Couple weeks ago I stumbled, purely by chance, on Wixted’s 2006’s A Handbook to Classical Japanese (Wixted has been featured earlier in this blog). It’s quite rad! There seems to be a dearth of reviews (here’s one; also a sample section) so I wrote this post about it.
The book would be better entitled A Handbook to Classical Japanese Verbs; it’s almost entirely about verbs, verbs and their daunting cortège of “verb endings” (those long strings of joshi and jodôshi forms that oftentimes remind us of the agglutinative roots of Japanese). And that’s great! It keeps the work short and focused; one dives into it, spends some time and effort, and emerges with a better understanding of Classical Japanese. There would be no point, after all, in following Shirane’s extensive reference-grammar-and-reader (2005) with another one quite so soon (the two works complement each other very well, by the way). Wixted’s handbook is quite colourful—literally: sentences are presented in Japanese, romanization, and translations in all kinds of red text, bold, italics, small-caps, outline fonts… I have to remain skeptical of the claim that this unusual typography can “communicate material at a subconscious level”, though after reading some of the book I have to admit that it does work as a punctuation of sorts, compensating in part for the lack of spaces in Japanese text. It certainly helps in identifying at a glance the morpheme under discussion from its neighbors in the verbal cortège. And, after all, if the students of old had their katakana glosses, senmyôgaki, okototen markings et cetera, it’s only fair that we moderns experiment with our own annotations.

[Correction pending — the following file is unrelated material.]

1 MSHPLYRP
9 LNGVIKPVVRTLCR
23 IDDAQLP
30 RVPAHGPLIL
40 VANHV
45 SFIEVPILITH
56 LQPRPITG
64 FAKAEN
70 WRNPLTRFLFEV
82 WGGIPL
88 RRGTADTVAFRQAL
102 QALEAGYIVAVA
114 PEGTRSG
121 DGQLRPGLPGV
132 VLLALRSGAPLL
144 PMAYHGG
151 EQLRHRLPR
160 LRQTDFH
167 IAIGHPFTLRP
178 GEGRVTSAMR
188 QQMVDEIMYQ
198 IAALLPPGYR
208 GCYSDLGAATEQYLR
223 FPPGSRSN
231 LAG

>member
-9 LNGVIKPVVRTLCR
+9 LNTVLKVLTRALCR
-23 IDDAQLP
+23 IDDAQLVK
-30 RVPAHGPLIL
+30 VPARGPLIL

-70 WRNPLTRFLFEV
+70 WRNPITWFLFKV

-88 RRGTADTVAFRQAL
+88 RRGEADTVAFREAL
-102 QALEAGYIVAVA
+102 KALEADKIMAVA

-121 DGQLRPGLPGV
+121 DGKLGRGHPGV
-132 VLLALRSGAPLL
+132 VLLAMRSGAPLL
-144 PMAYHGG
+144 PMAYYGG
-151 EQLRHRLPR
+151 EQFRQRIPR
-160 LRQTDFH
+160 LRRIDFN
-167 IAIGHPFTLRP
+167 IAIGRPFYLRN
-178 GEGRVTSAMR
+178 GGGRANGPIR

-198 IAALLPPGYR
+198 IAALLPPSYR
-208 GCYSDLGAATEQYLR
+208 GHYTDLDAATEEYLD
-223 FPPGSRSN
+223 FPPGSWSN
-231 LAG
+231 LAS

Wixted’s approach, based on his classroom experience, is that one learns grammar best by examples—many examples; it’s similar to Krashen’s “comprehensive input” hypothesis. Wixted has a somewhat obsessive preoccupation with data management and proper citing. What he calls the “Body of the Handbook” is really just 122 pages (about 33%) sandwiched between the “Introduction” (some 100pp) and the “Appendices” (ditto). The latter are all about references. The author informs us that he collected precisely 670 example sentences (which are often repeated through the book); we are also told that that 38% were taken from other Western works on Classical Japanese—each, of course, with detailed references down to precise edition and page—and that the remaining 62% were found in UVA’s Japanese Text Initiative, and that more than 90% of the latter had to be adjusted to match the Iwanami Shoten editions that he uses as standard references. The whole book is quantitative and analytical like this. The author takes care to mark all verbs as intransitive or transitive; explanations use the word “here” as a tag for potentially confusing surface forms (“ire here is the mizenkei of iru, here a transitive shimo nidan […]”). All sentences are quoted exactly as-is from their source editions, down to each unexpected tôten and unusual furigana, and followed by complex indices pointing to their exact provenance. I think every one of us have, at some point, tried to locate a quotation from “the” Makura no Sôshi (or whatever) from an approximate translation only to find out, after much wasted time, that the edition we have at hand is from a different manuscript tradition; so Wixted’s scholarly prowess is much appreciated (if unpoetical). It sets the bar higher for academic textbooks in the field. We have appendices with reverse indices of the sample sentences ordered by source work, a comparative table of each grammar point and where to find it in no less than 11 other Western-language grammars, bibliographies of alternative translations, indices for everything and everyone. Sometimes, when navigating the sea of abbreviations and pointers, I feel that this book really wanted to be a multimedia hypertext-software beast, filled as it is with tables and links and cross-refs.